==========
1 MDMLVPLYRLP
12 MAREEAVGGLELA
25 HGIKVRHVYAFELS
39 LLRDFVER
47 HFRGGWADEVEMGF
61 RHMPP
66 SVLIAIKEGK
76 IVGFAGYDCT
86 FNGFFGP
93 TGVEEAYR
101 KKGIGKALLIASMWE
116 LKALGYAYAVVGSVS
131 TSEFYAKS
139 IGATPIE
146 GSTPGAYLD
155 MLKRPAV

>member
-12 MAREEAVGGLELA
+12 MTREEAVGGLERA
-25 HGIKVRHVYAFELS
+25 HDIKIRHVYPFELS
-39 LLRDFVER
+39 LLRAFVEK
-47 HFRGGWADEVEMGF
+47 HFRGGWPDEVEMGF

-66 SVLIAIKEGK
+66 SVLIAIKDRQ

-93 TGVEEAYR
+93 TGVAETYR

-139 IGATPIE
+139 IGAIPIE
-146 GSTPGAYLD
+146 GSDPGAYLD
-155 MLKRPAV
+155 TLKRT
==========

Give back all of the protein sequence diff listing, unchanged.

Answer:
1 MDMLVPLYRLP
12 MAREEAVGGLELA
25 HGIKVRHVYAFELS
39 LLRDFVER
47 HFRGGWADEVEMGF
61 RHMPP
66 SVLIAIKEGK
76 IVGFAGYDCT
86 FNGFFGP
93 TGVEEAYR
101 KKGIGKALLIASMWE
116 LKALGYAYAVVGSVS
131 TSEFYAKS
139 IGATPIE
146 GSTPGAYLD
155 MLKRPAV

>member
-12 MAREEAVGGLELA
+12 MTREEAVGGLERA
-25 HGIKVRHVYAFELS
+25 HDIKIRHVYPFELS
-39 LLRDFVER
+39 LLRAFVEK
-47 HFRGGWADEVEMGF
+47 HFRGGWPDEVEMGF

-66 SVLIAIKEGK
+66 SVLIAIKDRQ

-93 TGVEEAYR
+93 TGVAETYR

-139 IGATPIE
+139 IGAIPIE
-146 GSTPGAYLD
+146 GSDPGAYLD
-155 MLKRPAV
+155 TLKRT